Saturday, August 9, 2008

Niccum Cemetery

In 1892, great-great grandparents Anderson and Elizabeth Dunivan officially deeded the land where, in 1853, the Niccum Cemetery had been established in McKendree Township, Illinois, near the Union Corner Church. Niccum Cemetery had originally been intended to be larger, with additional land to have been donated by the Niccum family in return for having it named in their honor. For some reason the additional land was never donated and the cemetery that bears the Niccum name consists of only the land that was donated by the Dunivans.

Niccum Cemetery is one of my favorite cemeteries and I wrote about my visit there over on Woolgathering about two years ago. I hear the cemetery has been closed for future burials now. When we were there I snapped about 500 pictures of tombstones over two visits in an attempt to photo-document the marked burials. Almost everyone buried in Niccum Cemetery is a descendant of Anderson and Elizabeth Dunivan, or is a member of a family that married into the Dunivan family and I did not want to miss getting a photo of the stone of any relative on what might be the only time I had the opportunity to visit the cemetery.

Road to Niccum Cemetery (graves can be seen in the distance)

It is said Niccum Cemetery is haunted and it recently got a little bit of national exposure when a team from Psychic Kids visited for a show they were doing about a local psychic teenager who claims to be in communication with a hostile spirit there.

The entrance to Niccum Cemetery

Most everybody that knows me well knows that I have had a few psychic experiences myself in cemeteries, so when we visited we were half-hoping, half-apprehensive that something might happen. What we found was a most peaceful country cemetery in the middle of a vast corn field and we never felt anything in the least bit unusual or uncomfortable while we went about the business of ensuring we did not miss getting photos of every stone.

A Dunavan cousin who lives in the area told me that many people have reported having unusual things happen in the cemetery, including the feeling that something or somebody was trying to get in their car or of having their hair pulled. Maybe we did not arouse any spirit's mischievious or hostile behavior due to my being a member of the family. Or perhaps because we were there on a respectful mission. In any event, I found myself feeling very peaceful and welcome there.

Looking upward from the bottom of the cemetery.

During a recent phone conversation with another Dunavan cousin who lives in the area, he pointed out that I am related to just about every person buried in that cemetery, with the exception of the Zinn family. The Zinns, it seems, were the original owners of the land and when they sold it, they were granted the right to be buried there. It's a funny coincidence that one of the first contacts I had after loading all the graves into FindaGrave was a descendant of the Zinns. Some of the stones for the Zinn family had been missing at the time of our visit and I had assumed they had been lost over time. It turned out that they were being restored and were reinstated at the cemetery shortly after our visit.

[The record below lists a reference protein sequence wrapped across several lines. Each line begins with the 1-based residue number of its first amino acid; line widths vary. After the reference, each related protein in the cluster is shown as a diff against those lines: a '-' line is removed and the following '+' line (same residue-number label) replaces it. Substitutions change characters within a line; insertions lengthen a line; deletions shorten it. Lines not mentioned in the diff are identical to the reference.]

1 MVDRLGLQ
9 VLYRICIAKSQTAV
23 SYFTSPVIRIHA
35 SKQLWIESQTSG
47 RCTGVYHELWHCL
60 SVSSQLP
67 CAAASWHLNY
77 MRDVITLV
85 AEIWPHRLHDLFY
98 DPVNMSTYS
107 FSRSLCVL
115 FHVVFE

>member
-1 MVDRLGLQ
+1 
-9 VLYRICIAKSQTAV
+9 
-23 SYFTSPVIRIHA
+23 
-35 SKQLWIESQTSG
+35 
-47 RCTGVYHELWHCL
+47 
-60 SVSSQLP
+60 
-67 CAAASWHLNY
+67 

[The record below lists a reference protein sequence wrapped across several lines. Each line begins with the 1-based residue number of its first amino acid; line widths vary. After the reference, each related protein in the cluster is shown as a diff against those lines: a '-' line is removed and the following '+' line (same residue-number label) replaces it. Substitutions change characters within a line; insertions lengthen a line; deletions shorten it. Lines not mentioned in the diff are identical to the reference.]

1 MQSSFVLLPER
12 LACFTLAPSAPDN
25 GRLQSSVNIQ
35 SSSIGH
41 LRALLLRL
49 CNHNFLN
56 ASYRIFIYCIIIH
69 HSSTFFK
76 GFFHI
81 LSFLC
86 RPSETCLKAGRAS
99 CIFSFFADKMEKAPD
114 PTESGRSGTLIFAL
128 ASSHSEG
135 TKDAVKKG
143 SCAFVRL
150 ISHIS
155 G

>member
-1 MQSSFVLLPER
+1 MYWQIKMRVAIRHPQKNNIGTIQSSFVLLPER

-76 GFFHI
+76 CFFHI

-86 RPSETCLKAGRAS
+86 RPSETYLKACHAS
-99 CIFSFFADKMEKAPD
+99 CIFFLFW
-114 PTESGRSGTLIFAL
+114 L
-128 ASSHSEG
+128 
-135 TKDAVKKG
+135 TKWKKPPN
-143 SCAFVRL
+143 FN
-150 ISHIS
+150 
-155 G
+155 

A gnarled tree stands guard over Niccum Cemetery.

I always enjoy visits to the final resting places of my ancestors, but some cemeteries are special. Niccum Cemetery is one of those special places, as is the Old Red Rock Cemetery in Bastrop County, Texas, and Blackfoot Cemetery in Pike County, Indiana. When I visit a cemetery where considerable family is buried, I always feel a special sense of welcome. I'm convinced the ancestors know I'm there and appreciate that I've made the trip to pay my respects.

LSW

2 comments:

Rob Hardin katanaman96@yahoo.com said...

I love this cemetery! My grandmother is buried there. Last time I visited it was littered with beerbottles that my children, wife and I picked up while we were there. Hopefully that will keep us from being messed with by the spirits. :)

Anonymous said...

Have several ancestors resting here. In fact the supposed hostile spirit is my half great uncle. I have never felt anything unusual there except a close connection to the Billings and Niccum family. My great grandfather was raised by AJ Niccum.